I already knew writing was a solitary and usually unglamorous life. But I was surprised by how much more there is to the job–not only writing the books themselves, but all of the other things involved: promotion, networking, speaking, accounting, etc.
What are your biggest distractions?
Facebook and email–I enjoy connecting with readers and old friends, but I have to learn to limit my time socializing online. Especially when deadlines near.
What was one of the best moments in your career and what was one of the worst?
Some of the best moments have been the pleasure and privilege of dedicating books to loved ones, or honoring special people in my author’s notes. Worst moment was probably being taken to task over a point of historical accuracy in my first novel. I learned pretty quickly that Regency-era history buffs can be tough critics. I do as much research as I can, but I am fallible. I’m still working to develop the “thick skin” writers are advised to have.
What do you least like about being a writer? Most like?
Well, no one likes negative reviews (they’ve been rare—but they still sting. These days, I don’t read reviews. My husband does and forwards constructive ones to me. Thankfully, most are positive). Truthfully, the best part is the fulfillment of knowing I’m (finally!) doing what God wired me to do–and for His glory.
What is the role and importance of an agent?
I have only had an agent for a little over a year. Personally, I wanted an agent to help me navigate the rapidly changing publishing world with its consolidating publishers, the rise of e-books, the decline of traditional booksellers, etc. Since writing is so solitary, I like having my agent in my corner to help me make sound decisions and keep more of my focus on the writing itself.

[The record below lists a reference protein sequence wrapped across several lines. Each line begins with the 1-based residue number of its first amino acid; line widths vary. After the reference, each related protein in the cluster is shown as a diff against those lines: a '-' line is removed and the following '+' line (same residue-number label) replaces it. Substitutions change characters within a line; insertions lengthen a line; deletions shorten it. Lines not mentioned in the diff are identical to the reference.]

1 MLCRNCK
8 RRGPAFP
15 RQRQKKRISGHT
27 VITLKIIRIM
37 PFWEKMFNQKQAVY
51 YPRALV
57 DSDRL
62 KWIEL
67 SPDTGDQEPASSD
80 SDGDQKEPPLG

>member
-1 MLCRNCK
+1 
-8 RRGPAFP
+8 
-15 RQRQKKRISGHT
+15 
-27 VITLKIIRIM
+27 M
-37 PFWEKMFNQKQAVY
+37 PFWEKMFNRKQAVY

What advice would you give to new writers?
If you are unsure what to write, I would suggest choosing the genre you most like to read yourself and know the best. I would advise you to keep your derriere in the chair and tough it out until you write a complete first draft. It’s probably the hardest thing about being an author. Until you do, you will never know if you have what it takes—or would even truly want—to be a writer. I would also encourage writers to study the basics (point of view, plotting, characterization, etc.) online, at a writer’s conference, or with a local writer’s group. Once you have written a first draft, have well-read friends or a critique group read the manuscript and revise it based on their feedback before submitting it to an agent or editor. Writing is a lot of work, but definitely worth the effort.
Pretend I’m a customer at a bookstore looking for a good book. Give me a one or two sentence promo to convince me to buy your book.
I’d prefer to let someone else do the talking, so perhaps I’d quote a review like this one from Good Reads, “This is my idea of what Jane Eyre would’ve been like if penned by Jane Austen – The Tutor’s Daughter is a must read for anyone looking for a new classic in a similar vein. So whether you’re a fan of Jane Austen or Charlotte Bronte, or both, you will soon become a fan of Julie Klassen once you read this wonderful book.”
What’s on the book horizon for you?
I am working on my next stand-alone Regency novel for Bethany House Publishers
which, Lord willing, will release December 2013.
Last question, how can readers find you and your books?
Readers can sign-up for my email list via my web site (www.julieklassen.com) or find me at “Author Julie Klassen” on Facebook. I’d love to hear from them. The Tutor’s Daughter is also touring the web with Litfuse Publicity! Be sure to stop by the tour page and see what reviewers are saying as well as sign up for some great prizes (and RSVP for the upcoming Facebook party!!)
Thank you for sharing your writing life with my bleaders! (blog + readers = bleaders)
You’re welcome–thanks for having me here!